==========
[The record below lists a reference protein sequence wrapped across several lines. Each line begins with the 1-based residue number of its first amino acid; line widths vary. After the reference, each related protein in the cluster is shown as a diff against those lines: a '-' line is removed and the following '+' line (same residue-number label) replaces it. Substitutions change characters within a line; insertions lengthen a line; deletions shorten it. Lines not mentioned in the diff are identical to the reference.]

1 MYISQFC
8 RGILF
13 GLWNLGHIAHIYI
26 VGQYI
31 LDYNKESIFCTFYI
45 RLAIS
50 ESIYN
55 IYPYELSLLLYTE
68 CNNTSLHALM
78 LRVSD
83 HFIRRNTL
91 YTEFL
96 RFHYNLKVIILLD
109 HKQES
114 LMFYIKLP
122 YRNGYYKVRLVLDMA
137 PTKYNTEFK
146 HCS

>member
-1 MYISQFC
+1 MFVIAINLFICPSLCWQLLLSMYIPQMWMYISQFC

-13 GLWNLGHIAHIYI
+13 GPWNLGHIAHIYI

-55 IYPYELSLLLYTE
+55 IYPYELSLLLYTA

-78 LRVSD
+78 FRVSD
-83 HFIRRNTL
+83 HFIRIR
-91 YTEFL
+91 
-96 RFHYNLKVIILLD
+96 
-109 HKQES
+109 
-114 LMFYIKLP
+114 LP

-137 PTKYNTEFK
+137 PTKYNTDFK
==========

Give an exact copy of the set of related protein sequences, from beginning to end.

[The record below lists a reference protein sequence wrapped across several lines. Each line begins with the 1-based residue number of its first amino acid; line widths vary. After the reference, each related protein in the cluster is shown as a diff against those lines: a '-' line is removed and the following '+' line (same residue-number label) replaces it. Substitutions change characters within a line; insertions lengthen a line; deletions shorten it. Lines not mentioned in the diff are identical to the reference.]

1 MYISQFC
8 RGILF
13 GLWNLGHIAHIYI
26 VGQYI
31 LDYNKESIFCTFYI
45 RLAIS
50 ESIYN
55 IYPYELSLLLYTE
68 CNNTSLHALM
78 LRVSD
83 HFIRRNTL
91 YTEFL
96 RFHYNLKVIILLD
109 HKQES
114 LMFYIKLP
122 YRNGYYKVRLVLDMA
137 PTKYNTEFK
146 HCS

>member
-1 MYISQFC
+1 MFVIAINLFICPSLCWQLLLSMYIPQMWMYISQFC

-13 GLWNLGHIAHIYI
+13 GPWNLGHIAHIYI

-55 IYPYELSLLLYTE
+55 IYPYELSLLLYTA

-78 LRVSD
+78 FRVSD
-83 HFIRRNTL
+83 HFIRIR
-91 YTEFL
+91 
-96 RFHYNLKVIILLD
+96 
-109 HKQES
+109 
-114 LMFYIKLP
+114 LP

-137 PTKYNTEFK
+137 PTKYNTDFK